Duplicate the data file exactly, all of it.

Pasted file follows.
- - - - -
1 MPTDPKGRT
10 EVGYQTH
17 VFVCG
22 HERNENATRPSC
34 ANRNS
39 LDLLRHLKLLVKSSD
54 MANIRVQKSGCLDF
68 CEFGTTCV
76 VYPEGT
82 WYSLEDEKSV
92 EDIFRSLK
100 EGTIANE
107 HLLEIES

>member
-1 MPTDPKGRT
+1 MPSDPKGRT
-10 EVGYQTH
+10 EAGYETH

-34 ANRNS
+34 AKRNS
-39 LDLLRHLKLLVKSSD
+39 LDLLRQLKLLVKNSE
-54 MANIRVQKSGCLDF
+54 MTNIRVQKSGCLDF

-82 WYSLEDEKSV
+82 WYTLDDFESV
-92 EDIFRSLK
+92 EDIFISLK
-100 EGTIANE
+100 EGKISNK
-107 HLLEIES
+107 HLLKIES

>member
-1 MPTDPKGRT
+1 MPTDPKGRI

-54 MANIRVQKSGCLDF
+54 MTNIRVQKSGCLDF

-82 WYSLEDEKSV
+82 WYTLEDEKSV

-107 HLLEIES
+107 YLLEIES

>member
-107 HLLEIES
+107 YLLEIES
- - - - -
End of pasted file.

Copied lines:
1 MPTDPKGRT
10 EVGYQTH
17 VFVCG
22 HERNENATRPSC
34 ANRNS
39 LDLLRHLKLLVKSSD
54 MANIRVQKSGCLDF
68 CEFGTTCV
76 VYPEGT
82 WYSLEDEKSV
92 EDIFRSLK
100 EGTIANE
107 HLLEIES

>member
-1 MPTDPKGRT
+1 MPSDPKGRT
-10 EVGYQTH
+10 EAGYETH

-34 ANRNS
+34 AKRNS
-39 LDLLRHLKLLVKSSD
+39 LDLLRQLKLLVKNSE
-54 MANIRVQKSGCLDF
+54 MTNIRVQKSGCLDF

-82 WYSLEDEKSV
+82 WYTLDDFESV
-92 EDIFRSLK
+92 EDIFISLK
-100 EGTIANE
+100 EGKISNK
-107 HLLEIES
+107 HLLKIES

>member
-1 MPTDPKGRT
+1 MPTDPKGRI

-54 MANIRVQKSGCLDF
+54 MTNIRVQKSGCLDF

-82 WYSLEDEKSV
+82 WYTLEDEKSV

-107 HLLEIES
+107 YLLEIES

>member
-107 HLLEIES
+107 YLLEIES